I don’t want to make it sound like I found nothing of worth in this book. There were moments and lines that I quite liked. It’s just, y’all, I don’t know. I just didn’t care for it. The jokes never landed, and I hated all the characters. I think there could be a good book written about the last surviving member of a suicide cult, but this wasn’t that book, is what I’m saying. The end was ambiguous, which meant I liked it better than I’d have liked an unambiguous ending, but although I liked the fact of the ambiguity, I didn’t like the ending itself. I thought it was silly. Boo.

Okay, guys, for September’s book club (or October’s if someone else at work book club desperately wants to choose the September book), I want to suggest three options, and I want to suggest all women, and I want to suggest some authors of color. So I am thinking Angela Carter’s The Magic Toyshop (for my coworker who wants a bit of sex in our book club), and then two of the following five books:

Half of a Yellow Sun, Chimimanda Ngozi Adichie
Leaving Atlanta, Tayari Jones
The Long Song, Andrea Levy or Small Island, Andrea Levy (but not both)
Glorious, Bernice McFadden

I want to read all of these books so it is hard for me to decide. Tell me in the comments which two I should suggest. Bear in mind, we’re not necessarily looking for the best book. We’re looking for a book that will yield plenty of fruitful discussion about the Issues and Themes and Structures. Everyone enjoyed Empire Falls but we didn’t have as much to discuss in that one.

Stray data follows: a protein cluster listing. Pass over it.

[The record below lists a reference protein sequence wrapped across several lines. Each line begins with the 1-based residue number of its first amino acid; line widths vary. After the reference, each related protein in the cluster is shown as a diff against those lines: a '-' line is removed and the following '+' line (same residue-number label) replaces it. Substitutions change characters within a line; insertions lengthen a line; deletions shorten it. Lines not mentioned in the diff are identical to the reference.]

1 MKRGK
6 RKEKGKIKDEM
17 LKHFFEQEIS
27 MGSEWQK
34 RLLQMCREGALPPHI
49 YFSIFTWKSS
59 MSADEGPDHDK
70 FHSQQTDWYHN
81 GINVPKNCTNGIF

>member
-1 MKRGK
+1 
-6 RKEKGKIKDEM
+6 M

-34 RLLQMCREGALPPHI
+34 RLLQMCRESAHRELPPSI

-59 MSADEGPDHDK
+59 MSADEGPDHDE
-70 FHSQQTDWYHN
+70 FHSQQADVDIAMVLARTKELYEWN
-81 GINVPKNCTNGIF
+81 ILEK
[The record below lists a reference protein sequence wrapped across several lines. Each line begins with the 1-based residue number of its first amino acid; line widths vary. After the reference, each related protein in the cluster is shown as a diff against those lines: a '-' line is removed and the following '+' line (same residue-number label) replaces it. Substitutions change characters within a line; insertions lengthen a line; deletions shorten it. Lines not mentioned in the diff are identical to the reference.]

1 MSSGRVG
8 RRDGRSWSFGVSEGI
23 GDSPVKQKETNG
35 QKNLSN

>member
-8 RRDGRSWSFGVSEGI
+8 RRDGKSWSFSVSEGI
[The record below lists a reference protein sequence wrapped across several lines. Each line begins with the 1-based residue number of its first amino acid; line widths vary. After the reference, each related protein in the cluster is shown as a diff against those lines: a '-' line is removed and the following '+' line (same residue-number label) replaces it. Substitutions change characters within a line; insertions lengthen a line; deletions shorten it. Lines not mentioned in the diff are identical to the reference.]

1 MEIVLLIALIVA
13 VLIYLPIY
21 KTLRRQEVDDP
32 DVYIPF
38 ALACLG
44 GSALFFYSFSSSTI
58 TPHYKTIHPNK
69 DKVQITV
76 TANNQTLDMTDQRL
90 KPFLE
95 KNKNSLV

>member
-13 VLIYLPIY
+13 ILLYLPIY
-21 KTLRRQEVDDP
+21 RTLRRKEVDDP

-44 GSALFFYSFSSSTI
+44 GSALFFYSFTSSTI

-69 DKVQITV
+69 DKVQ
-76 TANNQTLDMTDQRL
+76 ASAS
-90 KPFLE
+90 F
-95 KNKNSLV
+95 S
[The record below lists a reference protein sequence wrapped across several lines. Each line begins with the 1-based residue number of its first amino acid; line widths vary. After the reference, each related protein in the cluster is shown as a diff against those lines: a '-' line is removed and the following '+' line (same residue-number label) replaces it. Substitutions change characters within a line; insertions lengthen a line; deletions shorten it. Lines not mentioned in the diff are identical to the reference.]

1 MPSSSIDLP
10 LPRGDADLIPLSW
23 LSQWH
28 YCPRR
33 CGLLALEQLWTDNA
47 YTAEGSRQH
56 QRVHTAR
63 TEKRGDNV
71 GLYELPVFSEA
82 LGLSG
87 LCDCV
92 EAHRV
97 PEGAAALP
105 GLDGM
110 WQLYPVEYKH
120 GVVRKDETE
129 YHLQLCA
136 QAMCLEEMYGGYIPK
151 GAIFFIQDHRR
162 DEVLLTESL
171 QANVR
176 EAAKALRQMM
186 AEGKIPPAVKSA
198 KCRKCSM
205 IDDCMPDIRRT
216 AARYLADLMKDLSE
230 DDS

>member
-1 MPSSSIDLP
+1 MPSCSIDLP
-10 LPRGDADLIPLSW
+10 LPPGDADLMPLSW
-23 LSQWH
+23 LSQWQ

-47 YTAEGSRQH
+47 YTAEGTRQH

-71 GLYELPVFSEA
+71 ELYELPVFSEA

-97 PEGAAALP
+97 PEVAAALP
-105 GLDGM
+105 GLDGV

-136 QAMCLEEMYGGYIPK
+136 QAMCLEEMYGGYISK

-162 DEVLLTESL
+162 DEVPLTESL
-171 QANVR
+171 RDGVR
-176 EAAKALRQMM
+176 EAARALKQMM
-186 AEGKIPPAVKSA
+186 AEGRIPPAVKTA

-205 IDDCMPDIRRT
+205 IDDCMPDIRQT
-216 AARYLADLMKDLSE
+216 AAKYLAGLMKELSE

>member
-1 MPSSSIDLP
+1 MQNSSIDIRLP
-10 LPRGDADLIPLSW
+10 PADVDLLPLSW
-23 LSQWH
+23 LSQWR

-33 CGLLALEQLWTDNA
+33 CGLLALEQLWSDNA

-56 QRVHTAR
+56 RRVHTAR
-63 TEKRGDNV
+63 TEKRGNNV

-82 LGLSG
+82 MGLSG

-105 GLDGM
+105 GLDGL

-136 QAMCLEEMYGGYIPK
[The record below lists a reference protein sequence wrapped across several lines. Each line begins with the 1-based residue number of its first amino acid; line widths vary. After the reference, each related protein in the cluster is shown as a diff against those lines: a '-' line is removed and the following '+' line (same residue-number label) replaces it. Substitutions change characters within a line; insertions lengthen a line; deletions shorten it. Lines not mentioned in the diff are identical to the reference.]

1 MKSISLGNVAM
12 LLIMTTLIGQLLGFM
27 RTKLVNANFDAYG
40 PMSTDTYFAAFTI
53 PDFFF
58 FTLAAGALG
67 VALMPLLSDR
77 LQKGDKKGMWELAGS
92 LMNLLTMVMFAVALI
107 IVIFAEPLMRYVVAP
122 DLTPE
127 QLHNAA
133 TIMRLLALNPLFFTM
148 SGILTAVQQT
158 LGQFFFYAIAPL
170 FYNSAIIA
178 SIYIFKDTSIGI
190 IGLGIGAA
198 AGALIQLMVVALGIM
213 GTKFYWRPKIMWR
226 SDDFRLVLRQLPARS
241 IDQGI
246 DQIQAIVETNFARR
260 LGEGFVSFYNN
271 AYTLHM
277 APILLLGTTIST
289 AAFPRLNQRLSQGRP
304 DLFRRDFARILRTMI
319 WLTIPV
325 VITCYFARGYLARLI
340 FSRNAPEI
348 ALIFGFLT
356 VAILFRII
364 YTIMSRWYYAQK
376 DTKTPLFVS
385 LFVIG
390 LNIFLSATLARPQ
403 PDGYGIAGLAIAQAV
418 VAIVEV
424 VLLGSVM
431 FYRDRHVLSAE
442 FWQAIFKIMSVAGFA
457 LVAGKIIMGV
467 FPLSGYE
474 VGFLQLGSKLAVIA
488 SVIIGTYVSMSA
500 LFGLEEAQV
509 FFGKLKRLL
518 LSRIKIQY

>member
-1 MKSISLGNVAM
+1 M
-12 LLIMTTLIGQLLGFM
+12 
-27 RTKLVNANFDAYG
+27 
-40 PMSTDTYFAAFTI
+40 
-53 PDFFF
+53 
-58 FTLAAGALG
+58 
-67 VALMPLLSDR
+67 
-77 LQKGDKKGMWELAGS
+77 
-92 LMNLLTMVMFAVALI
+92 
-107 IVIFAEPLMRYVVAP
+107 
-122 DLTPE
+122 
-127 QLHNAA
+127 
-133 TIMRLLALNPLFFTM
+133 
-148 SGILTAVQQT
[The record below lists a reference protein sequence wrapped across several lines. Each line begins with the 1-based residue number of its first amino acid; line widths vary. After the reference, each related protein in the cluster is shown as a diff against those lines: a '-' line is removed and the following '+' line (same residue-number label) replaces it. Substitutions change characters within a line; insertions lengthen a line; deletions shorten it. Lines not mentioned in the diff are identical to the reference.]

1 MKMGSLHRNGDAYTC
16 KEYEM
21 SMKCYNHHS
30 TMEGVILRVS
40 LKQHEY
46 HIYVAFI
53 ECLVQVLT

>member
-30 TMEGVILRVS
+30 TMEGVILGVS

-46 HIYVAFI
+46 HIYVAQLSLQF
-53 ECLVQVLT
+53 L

They read it also:

The Octogon
Reading  Matters
Ace and Hoser
Books ‘n’ Border Collies
Kristina’s Favorites
Book Minx

Did I miss yours?

17 thoughts on “Review: Survivor, Chuck Palahniuk

  1. I’d never associate sexy with Palahniuk’s books. Blood, yes. Sexy, no.

    And Half of a Yellow Sun is made of awesome. And I do believe there’s some sex in there. Not sexy sex, though. More like sex just happens as part of life. Lots of different characters that would make for good discussion, too.

  2. Sounds like one to miss! Which is a shame because the basic premise sounds pretty interesting.